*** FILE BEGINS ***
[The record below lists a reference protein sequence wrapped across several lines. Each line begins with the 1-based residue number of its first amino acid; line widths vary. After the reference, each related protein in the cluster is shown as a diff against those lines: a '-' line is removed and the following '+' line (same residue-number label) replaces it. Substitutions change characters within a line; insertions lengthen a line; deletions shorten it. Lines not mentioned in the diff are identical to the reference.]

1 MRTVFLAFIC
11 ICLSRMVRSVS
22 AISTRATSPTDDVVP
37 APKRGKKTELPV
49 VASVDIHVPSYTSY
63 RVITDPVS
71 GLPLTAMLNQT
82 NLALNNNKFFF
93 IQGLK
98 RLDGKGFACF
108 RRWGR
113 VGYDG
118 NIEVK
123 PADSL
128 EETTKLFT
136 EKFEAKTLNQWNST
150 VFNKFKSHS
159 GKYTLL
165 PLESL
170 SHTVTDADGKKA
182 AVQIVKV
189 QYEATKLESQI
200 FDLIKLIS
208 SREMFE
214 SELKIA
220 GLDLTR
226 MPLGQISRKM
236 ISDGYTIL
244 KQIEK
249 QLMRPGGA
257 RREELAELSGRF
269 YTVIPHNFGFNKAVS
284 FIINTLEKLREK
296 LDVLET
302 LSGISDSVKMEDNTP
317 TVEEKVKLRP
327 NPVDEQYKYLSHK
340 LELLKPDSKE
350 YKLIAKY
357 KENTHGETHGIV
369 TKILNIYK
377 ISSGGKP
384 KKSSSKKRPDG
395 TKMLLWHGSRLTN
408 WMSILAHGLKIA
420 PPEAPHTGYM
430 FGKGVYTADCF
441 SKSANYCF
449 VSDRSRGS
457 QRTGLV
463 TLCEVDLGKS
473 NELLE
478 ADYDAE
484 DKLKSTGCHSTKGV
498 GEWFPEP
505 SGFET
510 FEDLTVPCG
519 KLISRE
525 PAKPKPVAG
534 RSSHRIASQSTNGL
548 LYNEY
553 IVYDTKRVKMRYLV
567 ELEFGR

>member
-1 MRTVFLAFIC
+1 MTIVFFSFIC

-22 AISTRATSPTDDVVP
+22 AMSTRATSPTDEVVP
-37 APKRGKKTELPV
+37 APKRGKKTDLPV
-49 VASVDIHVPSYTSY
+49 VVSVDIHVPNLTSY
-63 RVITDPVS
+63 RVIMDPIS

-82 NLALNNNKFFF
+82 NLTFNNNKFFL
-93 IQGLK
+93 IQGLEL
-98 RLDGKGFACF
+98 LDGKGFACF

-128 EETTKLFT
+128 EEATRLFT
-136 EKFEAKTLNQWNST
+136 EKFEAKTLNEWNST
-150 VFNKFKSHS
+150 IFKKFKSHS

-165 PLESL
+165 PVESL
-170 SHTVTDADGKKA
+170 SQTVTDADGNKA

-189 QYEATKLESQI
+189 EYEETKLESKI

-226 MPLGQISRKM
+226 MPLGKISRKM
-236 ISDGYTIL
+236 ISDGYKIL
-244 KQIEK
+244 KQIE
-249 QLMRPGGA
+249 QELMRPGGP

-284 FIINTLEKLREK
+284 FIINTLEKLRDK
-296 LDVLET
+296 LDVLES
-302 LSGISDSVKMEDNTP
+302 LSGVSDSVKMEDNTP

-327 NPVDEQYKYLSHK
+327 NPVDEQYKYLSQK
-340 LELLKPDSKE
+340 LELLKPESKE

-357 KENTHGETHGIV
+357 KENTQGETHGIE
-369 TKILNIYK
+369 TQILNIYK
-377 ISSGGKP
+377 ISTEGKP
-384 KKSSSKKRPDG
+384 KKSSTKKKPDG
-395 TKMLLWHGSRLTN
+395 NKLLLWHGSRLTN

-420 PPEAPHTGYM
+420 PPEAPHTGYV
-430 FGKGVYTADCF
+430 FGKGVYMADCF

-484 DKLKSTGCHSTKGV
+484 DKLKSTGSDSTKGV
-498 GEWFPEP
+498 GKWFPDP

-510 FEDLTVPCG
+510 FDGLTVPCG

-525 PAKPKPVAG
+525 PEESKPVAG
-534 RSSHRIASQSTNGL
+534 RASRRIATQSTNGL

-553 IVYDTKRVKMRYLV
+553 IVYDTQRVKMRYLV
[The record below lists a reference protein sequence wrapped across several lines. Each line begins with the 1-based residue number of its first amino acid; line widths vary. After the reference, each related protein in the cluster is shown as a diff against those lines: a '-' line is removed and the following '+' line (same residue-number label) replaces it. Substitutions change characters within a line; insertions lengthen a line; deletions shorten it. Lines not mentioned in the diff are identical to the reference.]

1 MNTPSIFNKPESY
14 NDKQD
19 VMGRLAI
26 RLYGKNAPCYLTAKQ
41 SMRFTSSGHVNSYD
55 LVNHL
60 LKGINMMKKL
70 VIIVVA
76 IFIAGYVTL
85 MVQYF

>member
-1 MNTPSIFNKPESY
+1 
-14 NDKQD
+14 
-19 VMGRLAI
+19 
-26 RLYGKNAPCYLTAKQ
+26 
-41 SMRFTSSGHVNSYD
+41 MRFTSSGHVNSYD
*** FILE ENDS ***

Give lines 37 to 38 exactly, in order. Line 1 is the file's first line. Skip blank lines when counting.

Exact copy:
317 TVEEKVKLRP
327 NPVDEQYKYLSHK